Khadisha Thomas reviews Eddie Murphy’s cinematic return as Prince Akeen Joffer in an unimaginative rehash which hangs on nostalgia.
The 80s classic that starred Eddie Murphy as wide-eyed African prince, Akeem Joffer, frolicking the streets of New York in search of a wife, is back! However, this time 33 years later the Prince is no longer a prince, he is a king, and the King isn’t searching for a wife. He is searching for his illegitimate son.
‘Coming 2 America’ was released on Amazon Prime in March. The sequel to the successful romantic comedy sees old faces return such as Arsenio Hall as Semmi, the King’s trusted sidekick and Shari Headley as Lisa, the King’s love interest-turned-queen. New faces also emerge in this movie, faces that many may already know from urban popular culture. Singer Teyana Taylor who rose to fame as the dancer in Kanye West’s fame video and rapper Rick Ross are just some of the African American modern-day stars to make an appearance. Despite this mixing of generations and where ‘Coming to America’ stands in black entertainment history, the follow-up movie misses the mark.
The plot seemed rushed and would have benefitted from further development. In this film, King Akeem’s father passes away and by way of Zamunda tradition Akeem needs to have a male heir to his throne. Unfortunately for him he only has daughters. Despite his eldest being more than capable and worthy of assuming this role, Akeem’s obligation to patriarchy leads him to New York to find his long-lost son Lavelle. Lavelle is a struggling yet ambitious salesperson, living in a dingy apartment with his whacky family. After all the time that has passed since the first movie, this would have been the perfect moment to take us on a trip down memory lane. I would have liked to see King Akeem reminisce more as he passes the shops, bars and people he met for the first time in New York. Apart from the brief reunion in the barbershop, McDowell’s and a reference to the Knicks football game date, that link to the curious and impressionable experiences of young Akeem isn’t made.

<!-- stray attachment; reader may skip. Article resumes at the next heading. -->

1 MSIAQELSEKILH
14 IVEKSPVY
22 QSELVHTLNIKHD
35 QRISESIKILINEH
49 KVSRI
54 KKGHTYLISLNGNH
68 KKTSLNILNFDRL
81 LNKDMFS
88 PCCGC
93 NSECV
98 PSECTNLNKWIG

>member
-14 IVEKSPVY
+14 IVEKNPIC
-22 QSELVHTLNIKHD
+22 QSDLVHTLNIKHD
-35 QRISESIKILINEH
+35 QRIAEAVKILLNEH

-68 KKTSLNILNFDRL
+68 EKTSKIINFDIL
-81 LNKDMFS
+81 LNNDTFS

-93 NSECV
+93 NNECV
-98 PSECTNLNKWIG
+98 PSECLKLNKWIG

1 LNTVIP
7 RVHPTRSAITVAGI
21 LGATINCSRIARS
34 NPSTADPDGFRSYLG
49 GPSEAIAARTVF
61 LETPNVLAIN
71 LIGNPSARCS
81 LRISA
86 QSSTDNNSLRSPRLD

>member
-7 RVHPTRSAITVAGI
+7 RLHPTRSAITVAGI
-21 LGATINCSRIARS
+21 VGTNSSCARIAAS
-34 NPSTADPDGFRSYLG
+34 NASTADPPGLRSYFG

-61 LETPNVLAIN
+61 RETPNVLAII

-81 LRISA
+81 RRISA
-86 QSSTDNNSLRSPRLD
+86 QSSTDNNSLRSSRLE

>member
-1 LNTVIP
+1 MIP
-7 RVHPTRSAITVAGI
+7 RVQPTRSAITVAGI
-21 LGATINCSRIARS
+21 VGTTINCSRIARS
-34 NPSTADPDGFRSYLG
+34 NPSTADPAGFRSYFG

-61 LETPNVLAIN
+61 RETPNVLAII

I would have also liked to see King Akeem and Lavelle form a father and bond. Perhaps Lavelle could show his father what he has been doing in all these years of absence. There were grounds for a more in-depth story here, but it was wasted. It felt like King Akeem just hopped on a plane picked up his son and flew back to Zamunda.
Once on African soil, the movie does not get much better. Although the African outfits are beautiful no number of vibrant colours, feathers and beads can hide how terrible the accents are in this movie. They also cannot hide Hollywood’s fantastical obsession with Africa being a land of wild beasts roaming. Even Lavelle’s royal task of plucking a lion’s whisker seems quite ridiculous. The only good thing about this movie is that it touches on the misogynistic ideologies that still exist in Africa. By the end of the movie, King Akeem appoints his daughter as his heir which shows this much-needed change in thinking.
The full circle effect of Lavelle falling in love with an African woman against the political trajectories of his father in the same way that King Akeem fell in love with a working-class woman from New York, is satisfying. However, it is a bit unbelievable that the characters can develop a real romantic interest over hair styling…
Overall ‘Coming 2 America’ is another example of an old-school favourite dug up dusted off and polished in a 2021 lacklustre shine. The comedy did not live up to the hype and like many reboots of movies from back in the day, it should have never happened.
Coming 2 America is currently available for streaming on Amazon Prime Video.